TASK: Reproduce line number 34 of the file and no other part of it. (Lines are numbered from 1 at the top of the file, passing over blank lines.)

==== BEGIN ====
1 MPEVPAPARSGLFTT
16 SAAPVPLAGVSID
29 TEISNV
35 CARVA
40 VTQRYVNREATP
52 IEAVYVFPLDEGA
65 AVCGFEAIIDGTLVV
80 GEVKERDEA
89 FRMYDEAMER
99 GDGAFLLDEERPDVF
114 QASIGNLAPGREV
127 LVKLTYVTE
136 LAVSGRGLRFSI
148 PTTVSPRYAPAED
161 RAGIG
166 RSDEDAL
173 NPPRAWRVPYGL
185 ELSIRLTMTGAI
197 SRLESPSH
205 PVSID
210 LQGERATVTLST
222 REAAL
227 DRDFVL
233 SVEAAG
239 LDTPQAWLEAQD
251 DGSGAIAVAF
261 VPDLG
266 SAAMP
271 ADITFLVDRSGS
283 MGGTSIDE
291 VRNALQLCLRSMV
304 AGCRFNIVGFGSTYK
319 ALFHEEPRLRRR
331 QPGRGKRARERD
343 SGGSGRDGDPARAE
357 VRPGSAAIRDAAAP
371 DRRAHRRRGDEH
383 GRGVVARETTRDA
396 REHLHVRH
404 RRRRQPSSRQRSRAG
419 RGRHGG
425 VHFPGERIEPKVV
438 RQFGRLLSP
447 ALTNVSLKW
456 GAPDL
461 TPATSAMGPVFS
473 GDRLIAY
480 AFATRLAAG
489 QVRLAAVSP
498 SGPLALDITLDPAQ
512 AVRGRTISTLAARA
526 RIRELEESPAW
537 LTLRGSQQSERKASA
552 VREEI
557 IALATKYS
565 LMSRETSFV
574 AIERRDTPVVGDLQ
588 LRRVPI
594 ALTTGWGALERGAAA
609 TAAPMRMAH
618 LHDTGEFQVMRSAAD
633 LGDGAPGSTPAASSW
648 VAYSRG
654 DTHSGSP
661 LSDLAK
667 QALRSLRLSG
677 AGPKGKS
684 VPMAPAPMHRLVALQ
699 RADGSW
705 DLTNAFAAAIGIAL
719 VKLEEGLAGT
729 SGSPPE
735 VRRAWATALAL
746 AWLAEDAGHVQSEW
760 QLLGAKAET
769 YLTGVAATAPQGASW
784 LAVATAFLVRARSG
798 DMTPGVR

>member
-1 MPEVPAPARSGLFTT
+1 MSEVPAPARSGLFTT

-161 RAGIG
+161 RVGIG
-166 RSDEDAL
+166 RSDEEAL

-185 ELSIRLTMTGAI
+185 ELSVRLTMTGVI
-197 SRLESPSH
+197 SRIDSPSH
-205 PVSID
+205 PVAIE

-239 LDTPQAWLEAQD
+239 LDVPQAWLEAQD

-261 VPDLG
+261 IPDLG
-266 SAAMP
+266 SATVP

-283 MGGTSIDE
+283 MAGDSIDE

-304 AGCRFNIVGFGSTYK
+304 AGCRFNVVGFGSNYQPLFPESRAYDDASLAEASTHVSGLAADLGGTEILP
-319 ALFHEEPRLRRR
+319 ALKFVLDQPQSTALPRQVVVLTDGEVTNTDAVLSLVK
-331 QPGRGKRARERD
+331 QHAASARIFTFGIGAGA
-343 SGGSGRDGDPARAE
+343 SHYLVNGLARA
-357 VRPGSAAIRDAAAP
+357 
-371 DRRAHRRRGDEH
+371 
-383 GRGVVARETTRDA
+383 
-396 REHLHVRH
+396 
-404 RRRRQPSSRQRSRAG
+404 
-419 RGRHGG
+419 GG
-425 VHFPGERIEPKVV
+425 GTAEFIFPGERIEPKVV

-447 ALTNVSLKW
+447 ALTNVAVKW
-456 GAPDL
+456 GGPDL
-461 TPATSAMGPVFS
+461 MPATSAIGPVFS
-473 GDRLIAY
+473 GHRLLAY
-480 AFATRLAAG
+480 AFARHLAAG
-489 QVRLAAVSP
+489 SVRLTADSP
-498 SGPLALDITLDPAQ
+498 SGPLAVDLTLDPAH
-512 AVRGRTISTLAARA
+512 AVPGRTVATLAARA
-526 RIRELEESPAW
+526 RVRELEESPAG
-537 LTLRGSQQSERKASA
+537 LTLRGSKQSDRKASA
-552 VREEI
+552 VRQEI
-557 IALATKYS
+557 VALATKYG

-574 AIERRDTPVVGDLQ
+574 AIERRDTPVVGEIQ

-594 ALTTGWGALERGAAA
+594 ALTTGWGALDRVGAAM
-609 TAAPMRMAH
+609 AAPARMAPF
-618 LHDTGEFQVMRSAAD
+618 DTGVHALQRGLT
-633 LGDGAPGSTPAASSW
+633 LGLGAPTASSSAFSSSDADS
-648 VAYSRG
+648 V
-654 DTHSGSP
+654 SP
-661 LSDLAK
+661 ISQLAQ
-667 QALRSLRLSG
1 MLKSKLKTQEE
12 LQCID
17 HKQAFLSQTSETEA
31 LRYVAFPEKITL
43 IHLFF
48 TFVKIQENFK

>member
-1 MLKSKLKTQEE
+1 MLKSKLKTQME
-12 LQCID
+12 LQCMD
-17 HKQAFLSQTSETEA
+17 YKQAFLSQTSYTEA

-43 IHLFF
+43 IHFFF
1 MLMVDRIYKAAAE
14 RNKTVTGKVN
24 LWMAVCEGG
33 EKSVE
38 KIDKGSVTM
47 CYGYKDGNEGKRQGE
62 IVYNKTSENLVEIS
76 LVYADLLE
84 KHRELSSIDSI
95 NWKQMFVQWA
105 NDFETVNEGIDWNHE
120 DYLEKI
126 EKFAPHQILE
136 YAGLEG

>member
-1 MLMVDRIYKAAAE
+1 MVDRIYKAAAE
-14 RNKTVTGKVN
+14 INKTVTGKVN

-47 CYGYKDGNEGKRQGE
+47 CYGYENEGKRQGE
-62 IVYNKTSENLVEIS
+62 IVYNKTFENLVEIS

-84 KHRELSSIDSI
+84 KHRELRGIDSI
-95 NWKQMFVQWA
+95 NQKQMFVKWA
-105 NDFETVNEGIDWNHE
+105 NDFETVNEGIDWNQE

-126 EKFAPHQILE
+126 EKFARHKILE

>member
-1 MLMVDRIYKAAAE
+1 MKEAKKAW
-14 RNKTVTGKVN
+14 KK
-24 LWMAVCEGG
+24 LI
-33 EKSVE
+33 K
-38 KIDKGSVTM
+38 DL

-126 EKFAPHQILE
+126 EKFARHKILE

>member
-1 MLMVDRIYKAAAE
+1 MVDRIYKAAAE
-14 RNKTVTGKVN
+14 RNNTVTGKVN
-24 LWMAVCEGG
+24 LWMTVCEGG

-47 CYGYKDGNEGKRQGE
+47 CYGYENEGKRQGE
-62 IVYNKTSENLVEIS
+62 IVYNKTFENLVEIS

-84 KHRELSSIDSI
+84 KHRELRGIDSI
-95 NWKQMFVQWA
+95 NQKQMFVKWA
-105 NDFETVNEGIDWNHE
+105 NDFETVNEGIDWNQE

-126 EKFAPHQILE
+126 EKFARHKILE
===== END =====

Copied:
331 QPGRGKRARERD